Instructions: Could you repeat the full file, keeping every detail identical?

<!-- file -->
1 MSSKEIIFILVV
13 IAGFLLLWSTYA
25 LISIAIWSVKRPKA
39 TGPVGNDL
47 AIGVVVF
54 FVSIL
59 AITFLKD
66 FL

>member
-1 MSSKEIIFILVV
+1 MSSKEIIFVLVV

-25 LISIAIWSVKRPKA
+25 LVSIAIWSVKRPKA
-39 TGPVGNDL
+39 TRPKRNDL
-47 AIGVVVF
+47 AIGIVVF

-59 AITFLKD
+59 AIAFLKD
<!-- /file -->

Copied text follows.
1 MSSKEIIFILVV
13 IAGFLLLWSTYA
25 LISIAIWSVKRPKA
39 TGPVGNDL
47 AIGVVVF
54 FVSIL
59 AITFLKD
66 FL

>member
-1 MSSKEIIFILVV
+1 MSSKEIIFVLVV

-25 LISIAIWSVKRPKA
+25 LVSIAIWSVKRPKA
-39 TGPVGNDL
+39 TRPKRNDL
-47 AIGVVVF
+47 AIGIVVF

-59 AITFLKD
+59 AIAFLKD